What to do with illegal immigrants has become an issue within an issue. The EU needs to manage the flow as best as it can and has been deporting illegal immigrants to a range of countries and not only Pakistan. Pakistan has in the past protested that some of those it was asked to receive as deportees had not been verified as Pakistani citizens in the first place; and some that had been inappropriately described as having connections to terrorism had themselves been illegally deported by the EU itself. Now, the EU and Pakistan have agreed a set of protocols that satisfy the demands of Pakistan in terms of deportations, a development that has received an endorsement from Interior Minister Chaudhry Nisar. This is not the first time that ‘agreement’ over this matter is said to have been reached, and it is to be hoped that the latest agreement is both durable and workable to the satisfaction of all sides because this is a problem that has the potential to get worse rather than better. The EU has now agreed to the verification process proposed by the Interior Ministry in line with the Readmission Accord. It now remains to be seen whether all sides are able to effectively implement what are complex procedures in a timely manner, and a diplomatic ‘incident’ with deportees shuttling to-and-fro, avoided.
Implementing RTI laws
Contrary to popular perception, when it comes to protecting the rights of citizens, Pakistan has some exemplary laws. The 18th Amendment decrees that access to information held by government bodies is a right of every citizen. The provincial governments of Punjab and Khyber-Pakhtunkhwa (K-P) have gone further by introducing their own Right to Information (RTI) legislation and have been lauded for their comprehensive transparency laws. Unfortunately, it appears that this is where the good news ends. A report titled “The State of Proactive Disclosure of Information in Khyber-Pakhtunkhwa and Punjab Public Bodies” has reviewed several websites of Punjab and K-P government departments and found them woefully slow in adopting RTI laws. Large gaps exist between what the law states must be made public and what government bodies are actually willing to disclose.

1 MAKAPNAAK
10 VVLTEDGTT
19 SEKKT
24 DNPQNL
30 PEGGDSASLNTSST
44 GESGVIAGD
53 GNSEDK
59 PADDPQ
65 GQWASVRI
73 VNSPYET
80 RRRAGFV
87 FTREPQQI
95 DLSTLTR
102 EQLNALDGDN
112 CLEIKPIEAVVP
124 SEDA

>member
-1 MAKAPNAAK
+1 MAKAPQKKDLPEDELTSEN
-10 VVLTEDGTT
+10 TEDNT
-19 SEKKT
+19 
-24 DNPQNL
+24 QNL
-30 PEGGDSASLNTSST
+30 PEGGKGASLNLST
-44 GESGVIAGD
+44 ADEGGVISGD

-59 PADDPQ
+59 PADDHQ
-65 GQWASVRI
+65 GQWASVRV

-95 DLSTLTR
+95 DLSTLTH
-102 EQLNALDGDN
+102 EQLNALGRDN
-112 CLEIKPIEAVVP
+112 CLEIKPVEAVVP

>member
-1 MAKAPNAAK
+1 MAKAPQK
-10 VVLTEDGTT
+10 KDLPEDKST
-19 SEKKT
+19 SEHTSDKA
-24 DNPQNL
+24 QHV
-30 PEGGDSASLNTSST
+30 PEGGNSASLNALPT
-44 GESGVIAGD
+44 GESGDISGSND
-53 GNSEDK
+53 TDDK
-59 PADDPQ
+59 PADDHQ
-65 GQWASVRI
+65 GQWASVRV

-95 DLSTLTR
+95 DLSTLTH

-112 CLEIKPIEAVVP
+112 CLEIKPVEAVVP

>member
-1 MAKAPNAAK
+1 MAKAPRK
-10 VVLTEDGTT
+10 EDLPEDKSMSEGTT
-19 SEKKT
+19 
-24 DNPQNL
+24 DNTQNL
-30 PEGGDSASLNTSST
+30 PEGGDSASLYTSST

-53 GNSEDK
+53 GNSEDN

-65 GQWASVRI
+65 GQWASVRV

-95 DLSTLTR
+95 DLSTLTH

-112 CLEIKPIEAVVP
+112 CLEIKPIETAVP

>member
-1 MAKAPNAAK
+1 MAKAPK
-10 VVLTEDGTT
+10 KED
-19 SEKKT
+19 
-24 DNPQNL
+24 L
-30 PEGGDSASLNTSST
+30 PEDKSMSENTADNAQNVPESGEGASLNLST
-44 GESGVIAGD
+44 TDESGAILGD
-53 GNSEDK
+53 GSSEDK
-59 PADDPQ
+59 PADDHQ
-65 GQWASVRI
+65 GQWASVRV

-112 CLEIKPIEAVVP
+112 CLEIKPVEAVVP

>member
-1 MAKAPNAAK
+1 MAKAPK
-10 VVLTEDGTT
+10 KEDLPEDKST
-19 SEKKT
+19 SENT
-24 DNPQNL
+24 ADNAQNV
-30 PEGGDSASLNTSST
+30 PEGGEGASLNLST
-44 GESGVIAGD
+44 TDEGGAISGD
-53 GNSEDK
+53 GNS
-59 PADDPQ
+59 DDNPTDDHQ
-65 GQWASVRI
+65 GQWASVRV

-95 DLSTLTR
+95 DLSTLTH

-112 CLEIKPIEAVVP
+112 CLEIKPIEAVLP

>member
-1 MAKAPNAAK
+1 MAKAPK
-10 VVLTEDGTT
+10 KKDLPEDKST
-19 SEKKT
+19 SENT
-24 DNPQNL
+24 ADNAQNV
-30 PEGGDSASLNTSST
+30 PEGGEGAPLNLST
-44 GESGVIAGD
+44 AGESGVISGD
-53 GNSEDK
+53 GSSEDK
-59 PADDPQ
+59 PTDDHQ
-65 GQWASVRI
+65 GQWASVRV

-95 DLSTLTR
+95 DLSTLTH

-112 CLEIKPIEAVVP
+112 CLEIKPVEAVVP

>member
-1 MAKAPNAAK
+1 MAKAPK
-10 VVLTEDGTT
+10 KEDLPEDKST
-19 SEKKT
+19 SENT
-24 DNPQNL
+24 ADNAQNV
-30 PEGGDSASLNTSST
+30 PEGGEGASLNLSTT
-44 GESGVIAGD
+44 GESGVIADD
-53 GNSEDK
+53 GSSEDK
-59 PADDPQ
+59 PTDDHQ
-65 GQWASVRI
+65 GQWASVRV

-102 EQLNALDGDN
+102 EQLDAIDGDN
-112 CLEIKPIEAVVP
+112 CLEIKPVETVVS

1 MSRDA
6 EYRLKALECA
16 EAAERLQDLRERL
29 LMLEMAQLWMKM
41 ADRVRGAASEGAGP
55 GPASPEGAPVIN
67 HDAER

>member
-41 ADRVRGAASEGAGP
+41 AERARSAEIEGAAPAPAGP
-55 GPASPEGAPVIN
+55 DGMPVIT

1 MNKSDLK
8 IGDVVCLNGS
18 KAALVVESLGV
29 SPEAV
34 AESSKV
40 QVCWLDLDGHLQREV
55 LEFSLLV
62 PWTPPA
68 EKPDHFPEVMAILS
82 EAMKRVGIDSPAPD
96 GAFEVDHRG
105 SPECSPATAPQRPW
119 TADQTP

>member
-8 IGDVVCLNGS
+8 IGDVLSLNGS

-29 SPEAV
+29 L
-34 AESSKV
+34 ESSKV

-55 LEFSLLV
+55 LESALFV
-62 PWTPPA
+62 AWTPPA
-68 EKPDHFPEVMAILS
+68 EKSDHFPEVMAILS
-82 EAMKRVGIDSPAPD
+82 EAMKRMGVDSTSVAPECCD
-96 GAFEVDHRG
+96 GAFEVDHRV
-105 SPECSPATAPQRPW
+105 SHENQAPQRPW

Broken links, lack of contact information and changed web addresses are just some of the problems highlighted in the report. Some websites only provide postal addresses and no online means of requesting information. It seems that the internet, despite its global power and outreach, remains something of a mystery to our government bodies. There is a general state of reluctance when it comes to adopting the web as a quick and easy means of sharing information. Its usefulness is misunderstood and underestimated. This is compounded by the fossilised mindset of keeping the public at arm’s length and making the provision of information an onerous task. The RTI laws in Punjab and K-P can be of little use if they are not followed up by widespread and effective implementation. Rather than making individuals dig through mounds of broken links and unhelpful web pages, there must be proactive implementation of these laws. The websites and information offices must be fully functional, easily accessible and actually able to provide the information required. Our government bodies need to start considering public welfare a priority as well as realise that the internet is increasingly becoming the primary source of information for the public.